The International Steam Pages

Steamy Wedding Bells and Whistles in Kenya

This report by BILLY MUIRURI appeared in the Kenya Daily Nation and was posted on their site on August 11th 2010. I have made no attempt to edit it, note that GBP 1 = Kenya Shillings 125 approximately as of the date of publication.

"You can now have your wedding aboard a moving train. Alternatively, you and your family can have fun using the new services aboard a vintage locomotive.

Weddings on the vintage engine will cost about Sh200,000. "The couple can choose to sit at the foot plate (driver's cabin), or in front of the engine (from outside) on a historic seat known as the "cow catcher", says the curator of the Kenya Railways Museum, Maurice Barasa.

Mr Barasa explains: "The seat was used by former American president Theodore Roosevelt when game hunting. "He would sit in front of the engine as it moved and shoot animals in the wilderness," he adds.

Such couples can be accompanied by their guests in an 1899 vintage couch for the ride and photo shoot," says Mr Francis Waweru, the proprietor of Mawenzi Gardens, the hotel that hired the engines.

The leisure rides on historical steam engines are here courtesy of Kenya Railways and a hotelier. The two engines, Class 3020 and Class 2409, have been hired and started working last weekend.

Families will be boarding the steam engine at the Railway headquarters for a 50 kilometre ride to Athi River, Embakasi, Thika or Limuru.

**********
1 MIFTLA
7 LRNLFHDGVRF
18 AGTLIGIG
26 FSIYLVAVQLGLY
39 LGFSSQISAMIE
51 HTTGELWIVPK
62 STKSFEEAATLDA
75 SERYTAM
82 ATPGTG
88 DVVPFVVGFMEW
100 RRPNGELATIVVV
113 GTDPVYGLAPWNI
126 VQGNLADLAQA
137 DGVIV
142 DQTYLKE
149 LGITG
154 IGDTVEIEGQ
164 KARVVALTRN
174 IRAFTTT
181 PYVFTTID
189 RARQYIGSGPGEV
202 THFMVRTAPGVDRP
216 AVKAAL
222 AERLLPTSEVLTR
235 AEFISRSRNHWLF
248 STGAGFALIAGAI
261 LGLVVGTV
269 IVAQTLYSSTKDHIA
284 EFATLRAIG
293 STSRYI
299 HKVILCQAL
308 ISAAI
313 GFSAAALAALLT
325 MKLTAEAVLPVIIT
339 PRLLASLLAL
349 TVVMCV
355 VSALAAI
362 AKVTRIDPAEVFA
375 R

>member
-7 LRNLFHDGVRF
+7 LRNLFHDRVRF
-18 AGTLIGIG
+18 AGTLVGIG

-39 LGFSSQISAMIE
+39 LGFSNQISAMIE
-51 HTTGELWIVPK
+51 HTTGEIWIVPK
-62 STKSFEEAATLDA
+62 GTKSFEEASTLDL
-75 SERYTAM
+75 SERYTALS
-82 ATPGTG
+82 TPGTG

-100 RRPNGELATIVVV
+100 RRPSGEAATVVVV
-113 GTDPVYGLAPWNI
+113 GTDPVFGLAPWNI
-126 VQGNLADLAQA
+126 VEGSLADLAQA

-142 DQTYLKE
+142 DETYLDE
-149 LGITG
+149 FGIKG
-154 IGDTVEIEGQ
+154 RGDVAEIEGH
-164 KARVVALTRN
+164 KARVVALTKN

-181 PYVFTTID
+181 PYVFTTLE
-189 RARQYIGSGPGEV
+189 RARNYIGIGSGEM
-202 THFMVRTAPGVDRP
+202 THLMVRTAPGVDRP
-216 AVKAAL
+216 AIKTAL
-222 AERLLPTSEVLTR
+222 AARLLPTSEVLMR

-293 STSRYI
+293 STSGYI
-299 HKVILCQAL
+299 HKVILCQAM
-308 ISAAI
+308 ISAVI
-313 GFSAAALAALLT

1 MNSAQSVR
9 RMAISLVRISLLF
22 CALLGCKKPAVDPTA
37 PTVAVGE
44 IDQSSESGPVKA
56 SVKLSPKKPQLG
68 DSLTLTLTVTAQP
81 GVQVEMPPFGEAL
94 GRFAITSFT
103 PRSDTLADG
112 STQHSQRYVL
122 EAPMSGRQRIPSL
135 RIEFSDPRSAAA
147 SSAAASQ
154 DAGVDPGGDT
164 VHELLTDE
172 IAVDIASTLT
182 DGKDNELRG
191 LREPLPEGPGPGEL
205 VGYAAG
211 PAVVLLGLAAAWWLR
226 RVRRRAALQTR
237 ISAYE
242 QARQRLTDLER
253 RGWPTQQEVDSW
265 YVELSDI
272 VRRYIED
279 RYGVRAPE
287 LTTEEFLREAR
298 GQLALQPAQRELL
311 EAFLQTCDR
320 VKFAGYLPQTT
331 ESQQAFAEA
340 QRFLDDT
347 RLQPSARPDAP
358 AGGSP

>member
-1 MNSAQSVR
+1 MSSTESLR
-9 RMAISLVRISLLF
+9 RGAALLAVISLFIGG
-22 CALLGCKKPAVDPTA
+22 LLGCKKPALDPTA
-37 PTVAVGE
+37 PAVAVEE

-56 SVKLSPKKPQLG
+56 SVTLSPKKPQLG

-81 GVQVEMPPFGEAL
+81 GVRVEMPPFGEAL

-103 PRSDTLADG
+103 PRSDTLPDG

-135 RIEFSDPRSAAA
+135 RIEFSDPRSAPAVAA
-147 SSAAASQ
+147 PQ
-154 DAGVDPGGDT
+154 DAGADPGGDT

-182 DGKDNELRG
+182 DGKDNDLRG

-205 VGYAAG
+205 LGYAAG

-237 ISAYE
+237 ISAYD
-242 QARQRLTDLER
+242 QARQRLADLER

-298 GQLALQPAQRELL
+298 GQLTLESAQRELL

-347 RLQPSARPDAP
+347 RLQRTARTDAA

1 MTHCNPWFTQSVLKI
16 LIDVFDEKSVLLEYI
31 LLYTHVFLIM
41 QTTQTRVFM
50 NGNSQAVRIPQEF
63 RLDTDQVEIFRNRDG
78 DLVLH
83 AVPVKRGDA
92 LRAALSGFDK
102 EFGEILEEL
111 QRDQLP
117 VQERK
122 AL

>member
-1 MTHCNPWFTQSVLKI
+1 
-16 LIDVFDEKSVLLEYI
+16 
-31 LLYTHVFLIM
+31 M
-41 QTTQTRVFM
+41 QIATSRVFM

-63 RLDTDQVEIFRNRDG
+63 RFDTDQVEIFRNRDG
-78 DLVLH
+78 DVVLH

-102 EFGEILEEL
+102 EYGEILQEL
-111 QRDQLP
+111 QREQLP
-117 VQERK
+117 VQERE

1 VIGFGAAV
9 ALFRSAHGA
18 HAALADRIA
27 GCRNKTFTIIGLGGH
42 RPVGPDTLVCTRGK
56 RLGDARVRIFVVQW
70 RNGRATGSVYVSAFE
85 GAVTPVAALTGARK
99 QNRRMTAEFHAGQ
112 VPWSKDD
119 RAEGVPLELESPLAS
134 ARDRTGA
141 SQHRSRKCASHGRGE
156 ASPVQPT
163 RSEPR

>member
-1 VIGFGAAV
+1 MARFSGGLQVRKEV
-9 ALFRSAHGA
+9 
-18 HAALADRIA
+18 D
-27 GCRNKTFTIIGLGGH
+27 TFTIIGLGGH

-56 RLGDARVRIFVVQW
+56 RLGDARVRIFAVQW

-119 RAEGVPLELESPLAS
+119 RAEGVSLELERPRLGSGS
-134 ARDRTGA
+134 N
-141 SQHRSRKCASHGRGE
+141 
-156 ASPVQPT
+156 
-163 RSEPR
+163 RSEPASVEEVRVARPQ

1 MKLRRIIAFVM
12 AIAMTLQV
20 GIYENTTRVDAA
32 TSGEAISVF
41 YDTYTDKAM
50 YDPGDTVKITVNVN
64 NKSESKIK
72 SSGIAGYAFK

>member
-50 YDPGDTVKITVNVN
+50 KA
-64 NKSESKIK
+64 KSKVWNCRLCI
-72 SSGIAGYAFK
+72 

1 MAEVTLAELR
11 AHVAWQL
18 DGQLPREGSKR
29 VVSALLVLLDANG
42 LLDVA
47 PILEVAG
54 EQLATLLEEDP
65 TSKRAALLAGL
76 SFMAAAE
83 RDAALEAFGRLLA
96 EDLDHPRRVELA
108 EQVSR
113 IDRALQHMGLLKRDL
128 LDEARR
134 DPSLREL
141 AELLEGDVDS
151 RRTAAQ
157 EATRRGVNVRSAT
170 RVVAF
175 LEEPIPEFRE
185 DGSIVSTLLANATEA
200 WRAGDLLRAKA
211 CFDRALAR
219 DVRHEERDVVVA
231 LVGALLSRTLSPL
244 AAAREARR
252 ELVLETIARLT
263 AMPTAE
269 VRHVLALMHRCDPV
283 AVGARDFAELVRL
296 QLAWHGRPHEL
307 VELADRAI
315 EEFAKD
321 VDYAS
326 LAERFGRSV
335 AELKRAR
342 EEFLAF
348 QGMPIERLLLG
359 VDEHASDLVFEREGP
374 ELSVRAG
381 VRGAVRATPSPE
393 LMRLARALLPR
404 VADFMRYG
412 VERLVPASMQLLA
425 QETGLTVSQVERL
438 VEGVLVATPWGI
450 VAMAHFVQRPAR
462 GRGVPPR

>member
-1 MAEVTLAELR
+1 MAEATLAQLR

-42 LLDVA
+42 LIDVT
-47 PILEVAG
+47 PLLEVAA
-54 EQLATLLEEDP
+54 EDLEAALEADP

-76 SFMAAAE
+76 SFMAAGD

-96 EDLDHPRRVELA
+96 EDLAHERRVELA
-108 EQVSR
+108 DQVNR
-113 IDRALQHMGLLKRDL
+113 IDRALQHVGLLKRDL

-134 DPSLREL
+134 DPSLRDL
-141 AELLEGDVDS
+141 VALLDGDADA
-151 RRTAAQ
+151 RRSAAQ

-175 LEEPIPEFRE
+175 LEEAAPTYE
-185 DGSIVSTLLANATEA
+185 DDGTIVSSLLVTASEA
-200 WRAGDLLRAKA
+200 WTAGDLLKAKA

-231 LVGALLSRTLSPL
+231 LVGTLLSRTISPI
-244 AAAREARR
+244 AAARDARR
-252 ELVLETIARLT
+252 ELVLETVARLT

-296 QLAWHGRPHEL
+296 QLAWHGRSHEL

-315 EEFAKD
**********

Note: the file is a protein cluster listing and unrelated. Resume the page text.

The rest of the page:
The first ride last Sunday was met with excitement when more than 60 families took the "slow ride" to Athi River. "It is a great treat. I thank dad for bringing me here," said Janet Akinyi, 11.

Her classmate Eric Kamau, 12, said he had never been so close to a train. "I only see them in pictures. I like the slow speed as I am able to watch things outside," he said as the locomotive roared towards Athi River.

Records show about 62 such engines found their way in Kenya from England during the colonial period to boost transport between Mombasa and Kisumu. "We have seven coaches that can be mounted on the engine, and each has a capacity of 72 comfortably seated passengers," said Waweru.

Mr Waweru said Nairobi residents love unique things. "More parents are reserving Sundays for families. I wanted a family day out that does not have to be in a bar," said Mr Waweru. The engines move at 25 kilometres per hour. "It is meant for leisure and sight seeing, so there is no hurry," said Mr Barasa.

A music system has been mounted, the seats are clean and there is someone to teach riders the history of the 1896 Kenya-Uganda Railway, then known as Victoria Lake Railway. "We also want to teach people how the railway line was built in Kenya," said Mr Barasa.

Mr John Mwangazi said he brought his two sons aged 10 and 12 to have fun and learn something about the history of the country. "I used trains to and from school in the 1980s and I have an attachment to railway transport. I also want the children to enjoy the ride and munch snacks," he said, and added: "For me and my wife, the ride is romantic."

According to a schedule the Nation saw, a 50-kilometre ride will cost Sh1,700 for adults and Sh1,300 for children. After South Africa, Kenya is the only other country in Africa to adopt a leisure steam locomotive."

Rob Dickinson